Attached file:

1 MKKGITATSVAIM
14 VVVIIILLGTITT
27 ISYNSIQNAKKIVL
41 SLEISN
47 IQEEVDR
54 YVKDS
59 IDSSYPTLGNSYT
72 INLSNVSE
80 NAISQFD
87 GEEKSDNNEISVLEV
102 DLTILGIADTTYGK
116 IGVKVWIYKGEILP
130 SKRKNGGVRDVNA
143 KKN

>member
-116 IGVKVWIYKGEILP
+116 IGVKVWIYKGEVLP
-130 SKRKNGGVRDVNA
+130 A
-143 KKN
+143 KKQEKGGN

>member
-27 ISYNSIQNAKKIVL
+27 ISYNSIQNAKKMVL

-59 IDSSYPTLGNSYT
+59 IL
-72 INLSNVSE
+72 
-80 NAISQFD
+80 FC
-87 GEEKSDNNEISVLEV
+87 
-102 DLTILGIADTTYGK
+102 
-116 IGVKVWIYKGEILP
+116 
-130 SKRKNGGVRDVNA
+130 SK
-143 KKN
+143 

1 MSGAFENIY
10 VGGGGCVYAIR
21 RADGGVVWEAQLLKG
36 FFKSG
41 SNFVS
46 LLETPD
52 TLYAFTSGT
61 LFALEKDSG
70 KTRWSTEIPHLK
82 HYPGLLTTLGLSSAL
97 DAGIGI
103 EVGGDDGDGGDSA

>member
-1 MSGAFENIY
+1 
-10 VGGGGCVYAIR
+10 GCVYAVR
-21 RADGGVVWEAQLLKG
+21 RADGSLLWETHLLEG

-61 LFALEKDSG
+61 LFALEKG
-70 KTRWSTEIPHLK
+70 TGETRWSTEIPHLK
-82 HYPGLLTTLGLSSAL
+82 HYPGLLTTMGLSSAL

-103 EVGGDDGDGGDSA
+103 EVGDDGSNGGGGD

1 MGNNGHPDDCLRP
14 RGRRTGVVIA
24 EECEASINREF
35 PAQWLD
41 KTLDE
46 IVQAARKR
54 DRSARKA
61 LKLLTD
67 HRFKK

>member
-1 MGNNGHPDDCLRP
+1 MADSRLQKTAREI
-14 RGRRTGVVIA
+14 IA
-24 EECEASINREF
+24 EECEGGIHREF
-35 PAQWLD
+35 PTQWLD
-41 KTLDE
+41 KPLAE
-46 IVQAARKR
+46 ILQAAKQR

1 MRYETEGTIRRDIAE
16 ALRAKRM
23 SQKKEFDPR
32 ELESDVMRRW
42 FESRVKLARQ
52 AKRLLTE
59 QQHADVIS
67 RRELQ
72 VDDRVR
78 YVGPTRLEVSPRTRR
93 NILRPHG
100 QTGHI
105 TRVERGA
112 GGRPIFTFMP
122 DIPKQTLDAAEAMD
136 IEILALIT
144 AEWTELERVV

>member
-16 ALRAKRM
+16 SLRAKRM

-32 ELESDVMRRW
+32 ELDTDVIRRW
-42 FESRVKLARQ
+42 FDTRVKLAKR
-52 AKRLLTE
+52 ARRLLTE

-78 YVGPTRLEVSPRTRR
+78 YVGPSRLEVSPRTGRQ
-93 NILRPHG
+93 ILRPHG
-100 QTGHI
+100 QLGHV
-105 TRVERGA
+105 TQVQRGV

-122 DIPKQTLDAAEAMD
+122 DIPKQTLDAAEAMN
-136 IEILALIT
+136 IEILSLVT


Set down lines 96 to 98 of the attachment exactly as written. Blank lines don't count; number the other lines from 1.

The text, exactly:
59 QQHADVIS
67 RRELQ
72 VDDRVR